Thanks to reader Thibaud, we have a translation of some of the testing results from the French military trial of the FN FAL and MAS Model 62. Thanks, Thibaud!
The documents tell us that the FA MAS 62 was tested along with the FN FAL, which was considered a benchmark. Here is the result of the testings :
- Sights: The sighting equipment of the FAL was prefered by French soldiers during testing because of its similarity to the ones of the FSA 49-56, more familiar to French soldiers.
- Sight adjustment: Satisfactory on both weapons. Some FAL rear sights were not enough tight to stay in place when shooting full auto.
- Trigger and fire selector: Trigger was satisfactory on both weapons. All testers prefered the fire selector on the FAL.
- Accuracy: Accuracy of the FAL was superior. Odd vertical dispersion with the 62.
- Handling during firing: Satisfactory with both weapons. Handling of the FAL was considered better. The adjustable stock on the 62 was apppreciated.
- Handling during scoped shooting: Satisfactory with both weapons. The adaptor to mount the scope on the 62, which is not needed to mount a scope on the FAL, was considered too fragile and complex. Possibility to use iron sights even when the scope was mounted on the 62 was appreciated over the FAL, which cannot be shot through the iron sights when a scope is in place.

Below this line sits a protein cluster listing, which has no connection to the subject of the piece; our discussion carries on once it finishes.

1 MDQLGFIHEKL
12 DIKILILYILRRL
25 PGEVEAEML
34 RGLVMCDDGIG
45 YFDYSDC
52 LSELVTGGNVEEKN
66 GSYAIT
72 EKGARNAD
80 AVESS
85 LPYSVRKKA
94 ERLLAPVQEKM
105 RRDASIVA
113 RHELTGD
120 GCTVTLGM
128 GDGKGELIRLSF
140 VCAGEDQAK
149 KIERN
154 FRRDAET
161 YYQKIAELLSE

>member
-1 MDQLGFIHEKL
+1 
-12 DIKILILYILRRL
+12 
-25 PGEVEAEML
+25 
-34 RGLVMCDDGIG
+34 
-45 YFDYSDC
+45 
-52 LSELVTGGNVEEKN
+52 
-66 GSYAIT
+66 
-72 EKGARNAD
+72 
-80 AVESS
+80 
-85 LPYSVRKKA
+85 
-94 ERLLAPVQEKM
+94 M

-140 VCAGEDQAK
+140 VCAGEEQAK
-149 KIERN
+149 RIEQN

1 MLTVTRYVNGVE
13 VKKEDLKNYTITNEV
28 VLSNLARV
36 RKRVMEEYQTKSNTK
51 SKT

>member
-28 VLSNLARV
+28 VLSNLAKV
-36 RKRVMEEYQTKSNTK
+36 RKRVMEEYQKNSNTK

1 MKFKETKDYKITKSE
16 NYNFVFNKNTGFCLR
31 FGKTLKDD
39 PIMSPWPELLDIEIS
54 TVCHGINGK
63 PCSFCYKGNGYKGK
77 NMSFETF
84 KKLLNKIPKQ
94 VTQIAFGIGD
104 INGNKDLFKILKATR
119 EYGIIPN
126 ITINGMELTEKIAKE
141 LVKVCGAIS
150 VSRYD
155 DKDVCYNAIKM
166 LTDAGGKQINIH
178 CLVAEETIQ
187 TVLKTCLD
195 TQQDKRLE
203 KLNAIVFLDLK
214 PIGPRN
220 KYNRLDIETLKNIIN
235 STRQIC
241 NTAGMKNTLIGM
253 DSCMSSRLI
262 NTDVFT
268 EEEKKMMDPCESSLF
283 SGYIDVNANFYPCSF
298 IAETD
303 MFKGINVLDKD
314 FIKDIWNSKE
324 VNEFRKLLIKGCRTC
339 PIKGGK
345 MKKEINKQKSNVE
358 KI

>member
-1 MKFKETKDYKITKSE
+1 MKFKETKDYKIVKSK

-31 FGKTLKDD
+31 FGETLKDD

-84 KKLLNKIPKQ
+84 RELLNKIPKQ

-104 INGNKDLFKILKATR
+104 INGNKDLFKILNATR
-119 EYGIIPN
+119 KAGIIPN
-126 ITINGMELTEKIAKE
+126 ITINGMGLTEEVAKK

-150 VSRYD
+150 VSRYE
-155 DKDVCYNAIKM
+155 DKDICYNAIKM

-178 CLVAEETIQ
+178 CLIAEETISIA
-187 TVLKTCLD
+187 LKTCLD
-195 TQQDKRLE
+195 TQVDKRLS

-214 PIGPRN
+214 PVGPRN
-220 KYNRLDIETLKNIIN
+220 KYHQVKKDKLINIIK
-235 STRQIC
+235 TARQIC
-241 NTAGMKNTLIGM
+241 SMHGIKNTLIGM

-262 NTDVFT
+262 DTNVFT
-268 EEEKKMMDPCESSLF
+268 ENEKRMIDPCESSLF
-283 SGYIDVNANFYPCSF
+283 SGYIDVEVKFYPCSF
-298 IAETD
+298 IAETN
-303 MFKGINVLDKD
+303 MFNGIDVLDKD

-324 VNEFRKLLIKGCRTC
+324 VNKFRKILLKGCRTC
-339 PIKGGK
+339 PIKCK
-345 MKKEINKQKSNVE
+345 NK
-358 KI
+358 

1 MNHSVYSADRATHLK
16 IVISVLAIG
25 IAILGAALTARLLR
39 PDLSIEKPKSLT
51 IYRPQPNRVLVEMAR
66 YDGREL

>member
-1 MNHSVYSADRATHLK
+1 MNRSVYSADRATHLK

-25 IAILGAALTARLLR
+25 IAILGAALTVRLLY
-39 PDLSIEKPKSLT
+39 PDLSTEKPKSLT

- Handling and transport: Both weapons were considered light, easy to handle and not cumbersome. The FAL was prefered for its lighter weight (about 400 grams / 0.9 pounds less).
- Toughness and functioning: Satisfactory on both weapons.
- Notes during testing: advantage to the FAL for its ease to disassemble and clean. The 62 was considered overly complicated, with numerous parts, some of which were easy to lose.
4 units (of testing soldiers) out of 5 prefered the FAL for its “technical maturity, its practical solutions and its better results during shooting tests”. The FA MAS 62 was nevertheless the better when firing grenades, even if its mechanical construction is less robust.
The test results did not end in adoption of any rifle, the FA MAS 62 returning to the manufacturer and the FAL not adopted either. Some French unit were isued FN FAL in small numbers, as it seems there was a “FAL lobby” in the French army of that time. When the Defense Minister of that time, Michel Debré, was told this, he said in anger that “the weapon of the French soldier will be a French weapon!” (why does that not surprise me?). The FAL rifles in the French army were disposed of and never came back.